Compensation: ‘My Seller Must Offer More?’
Listing brokers determine cooperating compensation, either an amount or percentage. However, the issue has been a frequent topic of discussion in today’s market of thin listings and high buyer demand.
ORLANDO, Fla. – Dear Joey: I recently encountered a buyer’s agent who refused to show my listing unless I increased the amount of compensation I was offering to the selling broker. I was told to “tell my seller to raise the compensation.” – Curious One
Dear Curious One: We’ve been hearing your question more frequently in this historic market.
Compensation offered to a selling broker for properties listed in the MLS is determined by the listing broker, not the seller. However, the seller has the right to know what the compensation will be for a cooperating brokerage before entering a listing contract.
Standard of Practice 1-12 of the Realtor® Code of Ethics states: “When entering into listing contracts, Realtors must advise sellers/landlords of “the Realtor’s company policies regarding cooperation and the amount(s) of any compensation that will be offered to subagents, buyer/tenant agents, and/or brokers acting in legally recognized non-agency capacities …”
The MLS requires the offer of compensation to be entered into the MLS by the listing broker either as a dollar amount or a percentage of the sales price. It is an offer made by the listing broker to the selling broker. The compensation owed to the cooperating broker for being the procuring cause is conditioned upon a successful transaction.
An agent should not deliberately refuse to show a property based on the amount of compensation being offered to the selling broker. This could potentially be a violation of Article 1 of the Code of Ethics, which says when representing a buyer, seller, landlord, tenant or other client as an agent, Realtors pledge to promote and protect the best interest of their client.
With that said, Realtors are obligated to treat all parties in a transaction honestly. So, when working with a buyer, an agent cannot conveniently fail to inform the buyer that the agent found a property, where the compensation is low if the property checks the boxes on the buyer’s “wish list.” This would be promoting the agents interests above the clients. It boils down to self-dealing plain and simple.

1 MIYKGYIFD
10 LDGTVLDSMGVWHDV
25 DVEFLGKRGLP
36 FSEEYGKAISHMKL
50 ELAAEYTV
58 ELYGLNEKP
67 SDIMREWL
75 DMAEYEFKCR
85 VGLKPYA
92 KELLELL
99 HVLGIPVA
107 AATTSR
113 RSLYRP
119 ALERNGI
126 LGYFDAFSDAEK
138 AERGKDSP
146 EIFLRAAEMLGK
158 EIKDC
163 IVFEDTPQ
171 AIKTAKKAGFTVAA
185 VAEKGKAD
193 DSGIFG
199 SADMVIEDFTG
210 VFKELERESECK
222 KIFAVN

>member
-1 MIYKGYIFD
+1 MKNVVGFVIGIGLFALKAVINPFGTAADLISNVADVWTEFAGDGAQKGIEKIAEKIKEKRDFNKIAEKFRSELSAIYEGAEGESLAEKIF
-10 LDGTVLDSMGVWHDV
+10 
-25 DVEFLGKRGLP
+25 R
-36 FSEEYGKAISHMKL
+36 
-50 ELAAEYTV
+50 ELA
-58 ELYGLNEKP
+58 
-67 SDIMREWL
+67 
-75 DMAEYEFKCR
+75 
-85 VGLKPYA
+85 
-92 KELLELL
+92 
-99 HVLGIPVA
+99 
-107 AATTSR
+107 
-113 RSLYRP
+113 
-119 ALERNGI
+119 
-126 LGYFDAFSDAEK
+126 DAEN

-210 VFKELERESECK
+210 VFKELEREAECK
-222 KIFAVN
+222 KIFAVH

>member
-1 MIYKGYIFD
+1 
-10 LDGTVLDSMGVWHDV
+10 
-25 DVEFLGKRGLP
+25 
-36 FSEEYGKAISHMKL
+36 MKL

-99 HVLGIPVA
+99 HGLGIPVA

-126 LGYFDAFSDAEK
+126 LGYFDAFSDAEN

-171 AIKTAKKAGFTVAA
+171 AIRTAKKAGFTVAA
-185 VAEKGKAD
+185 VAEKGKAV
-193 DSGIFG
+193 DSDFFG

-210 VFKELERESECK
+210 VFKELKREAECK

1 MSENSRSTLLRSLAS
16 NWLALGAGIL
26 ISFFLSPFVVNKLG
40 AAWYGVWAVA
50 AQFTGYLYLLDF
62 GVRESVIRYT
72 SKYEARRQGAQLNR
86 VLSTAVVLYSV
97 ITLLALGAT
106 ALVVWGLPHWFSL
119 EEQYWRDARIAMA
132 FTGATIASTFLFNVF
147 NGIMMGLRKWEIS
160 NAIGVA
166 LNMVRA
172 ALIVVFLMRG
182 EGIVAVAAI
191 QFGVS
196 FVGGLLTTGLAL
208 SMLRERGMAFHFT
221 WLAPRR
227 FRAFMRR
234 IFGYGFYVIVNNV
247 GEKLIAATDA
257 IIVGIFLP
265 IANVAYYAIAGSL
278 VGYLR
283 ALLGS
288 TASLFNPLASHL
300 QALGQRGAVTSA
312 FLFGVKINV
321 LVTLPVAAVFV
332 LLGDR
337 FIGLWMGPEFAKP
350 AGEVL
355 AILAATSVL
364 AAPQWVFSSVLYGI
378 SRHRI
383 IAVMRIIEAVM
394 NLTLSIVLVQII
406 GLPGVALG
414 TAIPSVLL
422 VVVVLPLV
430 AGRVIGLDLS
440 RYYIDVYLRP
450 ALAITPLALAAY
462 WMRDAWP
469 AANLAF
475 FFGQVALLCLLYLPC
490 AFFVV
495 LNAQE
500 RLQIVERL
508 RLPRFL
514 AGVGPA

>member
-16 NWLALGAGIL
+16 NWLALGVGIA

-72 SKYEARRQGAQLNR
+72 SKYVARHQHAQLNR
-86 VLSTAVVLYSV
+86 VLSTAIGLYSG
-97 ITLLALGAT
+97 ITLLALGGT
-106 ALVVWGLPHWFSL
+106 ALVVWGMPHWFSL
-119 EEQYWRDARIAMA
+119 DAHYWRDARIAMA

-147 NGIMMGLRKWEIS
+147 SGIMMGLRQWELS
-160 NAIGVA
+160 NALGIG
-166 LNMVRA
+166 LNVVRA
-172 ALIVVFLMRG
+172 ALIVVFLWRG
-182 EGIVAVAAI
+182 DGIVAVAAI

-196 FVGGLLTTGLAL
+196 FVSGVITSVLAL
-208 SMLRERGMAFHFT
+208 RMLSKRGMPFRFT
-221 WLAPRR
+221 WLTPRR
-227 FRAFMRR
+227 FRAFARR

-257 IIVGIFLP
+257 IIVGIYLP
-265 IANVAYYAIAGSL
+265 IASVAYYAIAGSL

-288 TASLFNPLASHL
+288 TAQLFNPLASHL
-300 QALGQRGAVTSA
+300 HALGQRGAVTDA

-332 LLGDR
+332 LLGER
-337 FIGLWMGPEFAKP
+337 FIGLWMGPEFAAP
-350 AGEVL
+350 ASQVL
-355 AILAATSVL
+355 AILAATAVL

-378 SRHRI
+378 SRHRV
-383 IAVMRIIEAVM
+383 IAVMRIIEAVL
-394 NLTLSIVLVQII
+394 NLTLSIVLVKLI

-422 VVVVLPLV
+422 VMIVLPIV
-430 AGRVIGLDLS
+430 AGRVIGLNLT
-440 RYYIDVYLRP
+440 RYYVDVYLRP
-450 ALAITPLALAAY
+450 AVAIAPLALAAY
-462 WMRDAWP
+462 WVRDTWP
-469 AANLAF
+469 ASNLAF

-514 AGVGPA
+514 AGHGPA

If you want to make more money and you do not want to spend time on a particular listing because it doesn’t pay enough, make sure you share this information about the listing with the buyer as an option. You can let the buyer know that you are happy to refer him to another brokerage for purposes of seeing that listing.
Taking this scenario a step further: If the buyer’s agent shows the property and refuses to submit the offer unless the listing broker increases the offer of compensation, we could be talking about a violation of Article 16, more specifically, Standard of Practice 16-16, which clearly states Realtors shall not use the terms of an offer to purchase to modify the listing broker’s offer of compensation.
To sum up, it’s important to reiterate that, ultimately, the listing broker negotiates their compensation with the seller and then offers part of that as the cooperating compensation for the properties listed in the MLS. The amount offered to a selling broker can be more; it can be less; it can be equal to the amount the listing broker collects for services rendered. The listing broker decides, period.
We all want what’s best for our business and clients. It’s important to remember, regardless of which side of the transaction you work, as a member of a board of Realtors you must comply with the Code of Ethics and have a duty to cooperate and get the job done – a win, win for everyone!
Joey Sale is the Director of Local Association Services for Florida Realtors
Note: Advice deemed accurate on date of publication
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